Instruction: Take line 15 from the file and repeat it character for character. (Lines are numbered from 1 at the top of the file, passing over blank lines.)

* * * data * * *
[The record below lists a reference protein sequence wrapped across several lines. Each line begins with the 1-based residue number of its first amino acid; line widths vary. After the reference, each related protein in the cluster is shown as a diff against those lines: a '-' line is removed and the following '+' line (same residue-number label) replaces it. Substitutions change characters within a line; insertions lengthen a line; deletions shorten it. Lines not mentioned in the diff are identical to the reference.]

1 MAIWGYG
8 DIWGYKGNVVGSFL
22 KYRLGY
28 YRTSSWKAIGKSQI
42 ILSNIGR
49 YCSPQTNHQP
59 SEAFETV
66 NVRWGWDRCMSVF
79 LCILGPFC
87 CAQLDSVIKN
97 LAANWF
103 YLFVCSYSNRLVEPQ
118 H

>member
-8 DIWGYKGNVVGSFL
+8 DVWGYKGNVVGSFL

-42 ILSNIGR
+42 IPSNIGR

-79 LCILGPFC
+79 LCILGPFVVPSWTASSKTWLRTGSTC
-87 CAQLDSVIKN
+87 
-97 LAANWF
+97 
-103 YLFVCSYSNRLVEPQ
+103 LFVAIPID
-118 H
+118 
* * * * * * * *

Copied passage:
>member